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O’Brien created one of the best novels about the Vietnam War. He was able to delight readers with his writing skills and his ability to draw from his experience. He was not an ordinary commentator. He was one of the soldiers sent into the fray, but due to his sense of duty, he managed to earn a Purple Heart and a Bronze Star during his stint in the said Vietnam War. He infused truth and authenticity in his work. However, no one will hire him to develop a movie or video game, because he will insist that film producers and video game creators should adhere to the same standard.
The Author’s Skill and Appeal to Readers
One of the best explanations of the impact and significance of O’Brien’s The Things They Carried was penned by a fellow writer who interviewed him in 1979. He said that O’Brien’s writing was a “high wire act synthesizing descriptive prose and dreamlike, surreal flights of fancy, images arising from the author’s fragmented recollection of Vietnam and the schizophrenic chaos of the battlefield, simultaneously raucous and impossibly isolated” (Smith 9). O’Brien had the ability to describe the Vietnam War in a different light.
O’Brien’s skill enabled him to draw his readers into a new world. The Vietnam War is a well examined subject matter. Nevertheless, O’Brien’s masterful treatment of the topic made readers appreciate the soldier’s point of view when it comes to the challenges they faced in the battlefield. O’Brien made his work accessible through astute storytelling. Most writers focus on the political or historical implications of the conflict. Others chose to discuss the blood and gore of the infamous war. O’Brien chose to talk about human emotions. Moreover, O’Brien did not take his readers for granted, and he wrote something for their mind and soul.
One of the most entertaining styles of writing is demonstrated in the author’s ability to blend the different elements of prose and poetry. Consider the following lines from the book “Lieutenant Cross gazed at the tunnel. But he was not there. He was buried with Martha under the white sand at the Jersey shore. They were pressed together, and the pebble in his mouth was her tongue” (O’Brien 11). Skill played a major part in his ability to write profound stories. However, it must be made clear that his experience in Vietnam gave him the material to write in a unique way. A soldier named McCaffery revealed that O’Brien spent one year in Vietnam, and in that short period of time, the author was awarded a Purple Heart when he took shrapnel from a grenade, and he also earned a Bronze Star after rescuing a pinned down soldier in a firefight (Smith 8).
O’Brien’s response to the task of creating a movie, video game, or work of literature depicting the Vietnam War is to develop the project along the lines of integrity and authenticity. In the case of creating a movie or TV show, the author will insist on authenticity in different levels of the media production. O’Brien remembered the details of the war. He did not describe the conflict using broad strokes and generalizations. He remembered minute details, even the exact weight of the items they carried. More importantly, he remembered what he was thinking and what his fellow soldiers felt when they marched through the malaria-infested valleys and booby-trapped rice fields.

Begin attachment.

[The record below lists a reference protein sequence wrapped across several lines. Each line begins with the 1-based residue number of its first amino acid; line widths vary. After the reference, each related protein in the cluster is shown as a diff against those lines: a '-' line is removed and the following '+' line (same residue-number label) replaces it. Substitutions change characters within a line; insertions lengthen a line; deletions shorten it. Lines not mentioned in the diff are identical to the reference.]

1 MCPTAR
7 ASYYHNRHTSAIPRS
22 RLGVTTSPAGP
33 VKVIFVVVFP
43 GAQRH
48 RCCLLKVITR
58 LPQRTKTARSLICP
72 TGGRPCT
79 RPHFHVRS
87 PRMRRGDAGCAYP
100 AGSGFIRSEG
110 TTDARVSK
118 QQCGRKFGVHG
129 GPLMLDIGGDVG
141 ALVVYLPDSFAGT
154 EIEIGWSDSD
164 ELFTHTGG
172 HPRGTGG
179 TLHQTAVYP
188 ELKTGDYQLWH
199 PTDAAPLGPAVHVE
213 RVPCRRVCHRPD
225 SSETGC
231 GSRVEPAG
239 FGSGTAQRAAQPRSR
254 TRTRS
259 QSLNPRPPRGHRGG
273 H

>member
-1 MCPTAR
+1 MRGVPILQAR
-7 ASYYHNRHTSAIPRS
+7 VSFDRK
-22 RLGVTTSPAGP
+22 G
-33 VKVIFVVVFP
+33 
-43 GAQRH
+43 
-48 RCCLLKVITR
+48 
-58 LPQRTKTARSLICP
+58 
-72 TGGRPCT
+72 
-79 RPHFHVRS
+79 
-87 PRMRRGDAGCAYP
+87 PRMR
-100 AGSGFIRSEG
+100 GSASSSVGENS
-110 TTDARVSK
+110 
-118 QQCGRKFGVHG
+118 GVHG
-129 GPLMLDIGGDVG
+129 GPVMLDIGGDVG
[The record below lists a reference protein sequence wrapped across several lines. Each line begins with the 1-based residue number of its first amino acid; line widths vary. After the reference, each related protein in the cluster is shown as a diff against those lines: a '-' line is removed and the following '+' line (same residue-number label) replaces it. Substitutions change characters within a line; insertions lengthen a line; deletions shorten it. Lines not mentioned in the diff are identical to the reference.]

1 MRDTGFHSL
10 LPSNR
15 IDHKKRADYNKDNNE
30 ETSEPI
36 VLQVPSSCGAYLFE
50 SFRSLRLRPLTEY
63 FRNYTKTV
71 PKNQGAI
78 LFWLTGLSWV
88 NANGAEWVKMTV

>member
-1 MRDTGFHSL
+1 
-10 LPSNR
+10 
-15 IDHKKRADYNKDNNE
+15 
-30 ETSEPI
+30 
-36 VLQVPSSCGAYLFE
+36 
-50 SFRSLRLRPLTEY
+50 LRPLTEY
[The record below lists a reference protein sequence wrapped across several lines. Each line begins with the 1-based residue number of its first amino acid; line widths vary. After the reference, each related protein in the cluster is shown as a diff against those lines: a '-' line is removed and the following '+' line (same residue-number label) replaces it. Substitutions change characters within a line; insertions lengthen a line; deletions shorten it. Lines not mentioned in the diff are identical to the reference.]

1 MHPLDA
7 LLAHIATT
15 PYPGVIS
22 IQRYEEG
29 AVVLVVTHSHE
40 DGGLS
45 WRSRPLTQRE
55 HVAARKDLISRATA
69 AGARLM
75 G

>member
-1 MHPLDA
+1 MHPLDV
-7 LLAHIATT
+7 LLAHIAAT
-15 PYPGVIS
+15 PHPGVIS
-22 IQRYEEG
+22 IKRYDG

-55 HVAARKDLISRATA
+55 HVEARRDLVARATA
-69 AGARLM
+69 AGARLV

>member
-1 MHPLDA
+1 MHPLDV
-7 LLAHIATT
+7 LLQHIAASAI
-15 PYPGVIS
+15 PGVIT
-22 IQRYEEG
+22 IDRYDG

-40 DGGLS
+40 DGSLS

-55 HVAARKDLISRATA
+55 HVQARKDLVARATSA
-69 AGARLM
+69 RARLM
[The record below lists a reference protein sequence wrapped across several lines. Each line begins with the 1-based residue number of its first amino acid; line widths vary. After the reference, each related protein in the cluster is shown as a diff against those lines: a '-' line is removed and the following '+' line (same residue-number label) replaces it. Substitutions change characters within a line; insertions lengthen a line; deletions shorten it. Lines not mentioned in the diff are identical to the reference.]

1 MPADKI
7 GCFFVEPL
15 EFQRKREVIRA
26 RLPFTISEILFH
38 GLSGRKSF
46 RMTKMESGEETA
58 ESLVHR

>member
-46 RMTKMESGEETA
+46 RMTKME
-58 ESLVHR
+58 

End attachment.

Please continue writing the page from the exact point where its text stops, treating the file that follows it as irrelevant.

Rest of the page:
He will insist on authenticity, and in the case of video games, he will design it with realism in mind. In OBrien’s video game, soldiers will drop like a log when a bullet hits them. The storylines and the dialogue will mimic the conversations soldiers had in his book. They will joke about their ordeal, but when pinned down under heavy enemy fire, they will cry out to God and their mothers. In other words, no one will probably finance a video game designed by O’Brien.
Truth versus Authentic
There is a certain value attached to a work of art or a commercial product if it carries the label of authenticity. Hollywood producers are mindful of this label. The same thing can be said of video game creators and novelists. However, authenticity carries a heavy price tag. It is not practical to shoot a movie wherein the main character wanders aimlessly through jungle trails without uttering a single word. In a real war, soldiers creep in silently under bushes and barbed wire. However, this is not a good idea. Works of art and commercial products, like films and video games require a return on investment.
O’Brien’s literary work was a major achievement in terms of popularity and quality of output. A significant contributor to his success was his ability to authenticate his work through the use of terms accessible only to real soldiers with real combat experience. Nevertheless, the standard he used to develop an authentic retelling of the Vietnam War is not a practical strategy to emulate in the context of Hollywood films and best-selling video games. Works of fiction, films, and video games require theatrics, cinematic effects, and plenty of exaggeration to increase its market value. Thus, no one from Hollywood or the video game industry will find it prudent to hire O’Brien if he will insist on being authentic on all levels of the production process.
O’Brien, Tim. The Things They Carried. New York: Houghton Mifflin Publishing, 1990. Print.
Smith, Patrick. Conversations with Tim O’Brien. MI: The University Press of Mississippi, 2013. Print.